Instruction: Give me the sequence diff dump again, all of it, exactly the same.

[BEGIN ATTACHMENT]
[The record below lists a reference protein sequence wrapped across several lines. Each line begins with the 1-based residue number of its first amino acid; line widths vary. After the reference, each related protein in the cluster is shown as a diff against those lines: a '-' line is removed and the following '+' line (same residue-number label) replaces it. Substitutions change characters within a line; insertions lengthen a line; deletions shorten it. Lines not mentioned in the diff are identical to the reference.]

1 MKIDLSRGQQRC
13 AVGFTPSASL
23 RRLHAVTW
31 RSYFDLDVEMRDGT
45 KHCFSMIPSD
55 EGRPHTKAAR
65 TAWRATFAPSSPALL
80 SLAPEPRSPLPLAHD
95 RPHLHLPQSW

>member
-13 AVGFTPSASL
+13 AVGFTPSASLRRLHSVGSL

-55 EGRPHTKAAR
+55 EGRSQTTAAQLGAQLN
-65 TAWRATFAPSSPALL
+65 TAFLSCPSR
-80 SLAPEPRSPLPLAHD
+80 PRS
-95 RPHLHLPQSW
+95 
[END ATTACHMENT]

[The record below lists a reference protein sequence wrapped across several lines. Each line begins with the 1-based residue number of its first amino acid; line widths vary. After the reference, each related protein in the cluster is shown as a diff against those lines: a '-' line is removed and the following '+' line (same residue-number label) replaces it. Substitutions change characters within a line; insertions lengthen a line; deletions shorten it. Lines not mentioned in the diff are identical to the reference.]

1 MKIDLSRGQQRC
13 AVGFTPSASL
23 RRLHAVTW
31 RSYFDLDVEMRDGT
45 KHCFSMIPSD
55 EGRPHTKAAR
65 TAWRATFAPSSPALL
80 SLAPEPRSPLPLAHD
95 RPHLHLPQSW

>member
-13 AVGFTPSASL
+13 AVGFTPSASLRRLHSVGSL

-55 EGRPHTKAAR
+55 EGRSQTTAAQLGAQLN
-65 TAWRATFAPSSPALL
+65 TAFLSCPSR
-80 SLAPEPRSPLPLAHD
+80 PRS
-95 RPHLHLPQSW
+95 